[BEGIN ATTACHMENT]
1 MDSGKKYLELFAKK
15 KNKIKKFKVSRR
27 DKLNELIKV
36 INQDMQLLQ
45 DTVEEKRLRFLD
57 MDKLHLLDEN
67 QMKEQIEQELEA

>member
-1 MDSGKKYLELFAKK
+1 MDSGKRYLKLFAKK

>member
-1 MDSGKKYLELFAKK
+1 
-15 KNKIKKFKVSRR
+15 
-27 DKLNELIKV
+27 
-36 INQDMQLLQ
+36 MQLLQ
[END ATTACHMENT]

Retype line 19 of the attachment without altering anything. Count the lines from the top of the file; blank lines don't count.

+36 MQLLQ